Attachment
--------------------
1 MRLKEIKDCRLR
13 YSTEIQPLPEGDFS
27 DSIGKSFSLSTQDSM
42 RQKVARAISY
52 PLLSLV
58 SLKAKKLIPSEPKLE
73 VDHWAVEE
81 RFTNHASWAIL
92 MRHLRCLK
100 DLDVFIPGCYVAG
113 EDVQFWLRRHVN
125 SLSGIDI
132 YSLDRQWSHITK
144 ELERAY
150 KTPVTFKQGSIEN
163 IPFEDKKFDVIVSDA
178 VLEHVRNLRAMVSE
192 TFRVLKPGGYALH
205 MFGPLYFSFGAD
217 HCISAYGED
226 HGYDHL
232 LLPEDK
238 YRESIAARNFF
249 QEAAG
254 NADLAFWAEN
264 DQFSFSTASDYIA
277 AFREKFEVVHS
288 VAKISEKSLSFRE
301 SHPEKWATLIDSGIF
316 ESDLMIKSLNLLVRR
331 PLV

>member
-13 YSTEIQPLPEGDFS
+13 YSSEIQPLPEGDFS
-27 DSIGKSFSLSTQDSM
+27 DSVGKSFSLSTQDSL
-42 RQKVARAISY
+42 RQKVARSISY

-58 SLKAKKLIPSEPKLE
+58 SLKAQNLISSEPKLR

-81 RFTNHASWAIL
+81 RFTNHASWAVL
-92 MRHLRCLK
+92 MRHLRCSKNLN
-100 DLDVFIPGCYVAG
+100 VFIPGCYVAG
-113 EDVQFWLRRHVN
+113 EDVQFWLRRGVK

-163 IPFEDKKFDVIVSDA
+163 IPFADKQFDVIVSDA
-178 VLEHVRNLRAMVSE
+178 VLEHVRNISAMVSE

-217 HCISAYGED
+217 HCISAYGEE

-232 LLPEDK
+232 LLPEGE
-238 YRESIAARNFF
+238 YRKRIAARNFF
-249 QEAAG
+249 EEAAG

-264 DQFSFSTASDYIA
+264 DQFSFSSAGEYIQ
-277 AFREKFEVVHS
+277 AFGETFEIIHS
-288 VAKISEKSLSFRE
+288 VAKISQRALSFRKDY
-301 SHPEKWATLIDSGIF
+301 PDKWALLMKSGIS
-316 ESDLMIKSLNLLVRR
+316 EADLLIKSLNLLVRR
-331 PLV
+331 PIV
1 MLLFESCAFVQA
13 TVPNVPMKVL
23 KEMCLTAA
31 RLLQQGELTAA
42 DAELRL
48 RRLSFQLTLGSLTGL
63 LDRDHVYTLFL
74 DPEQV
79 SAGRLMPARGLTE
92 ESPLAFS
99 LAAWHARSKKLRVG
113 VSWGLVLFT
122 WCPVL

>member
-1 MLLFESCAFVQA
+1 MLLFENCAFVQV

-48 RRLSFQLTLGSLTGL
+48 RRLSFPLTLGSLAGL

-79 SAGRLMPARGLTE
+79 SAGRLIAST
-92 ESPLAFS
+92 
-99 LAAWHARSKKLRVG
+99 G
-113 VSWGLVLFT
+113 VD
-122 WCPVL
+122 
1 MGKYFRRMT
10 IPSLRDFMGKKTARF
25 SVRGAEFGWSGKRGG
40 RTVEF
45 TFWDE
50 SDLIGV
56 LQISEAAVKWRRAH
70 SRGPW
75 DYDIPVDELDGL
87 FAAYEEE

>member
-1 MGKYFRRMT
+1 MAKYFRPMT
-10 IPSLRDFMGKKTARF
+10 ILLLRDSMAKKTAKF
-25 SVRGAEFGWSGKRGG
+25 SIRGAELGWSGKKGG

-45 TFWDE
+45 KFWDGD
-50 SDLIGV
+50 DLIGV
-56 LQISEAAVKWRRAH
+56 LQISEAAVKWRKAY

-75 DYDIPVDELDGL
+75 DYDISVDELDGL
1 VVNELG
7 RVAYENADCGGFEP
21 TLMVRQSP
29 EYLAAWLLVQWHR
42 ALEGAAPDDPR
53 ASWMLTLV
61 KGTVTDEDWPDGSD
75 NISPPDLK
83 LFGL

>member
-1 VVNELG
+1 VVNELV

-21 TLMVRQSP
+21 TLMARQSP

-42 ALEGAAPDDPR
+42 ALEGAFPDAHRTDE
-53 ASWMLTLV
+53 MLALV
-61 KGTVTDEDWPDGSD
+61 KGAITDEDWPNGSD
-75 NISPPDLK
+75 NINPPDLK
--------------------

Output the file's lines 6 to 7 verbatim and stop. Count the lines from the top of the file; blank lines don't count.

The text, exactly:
58 SLKAKKLIPSEPKLE
73 VDHWAVEE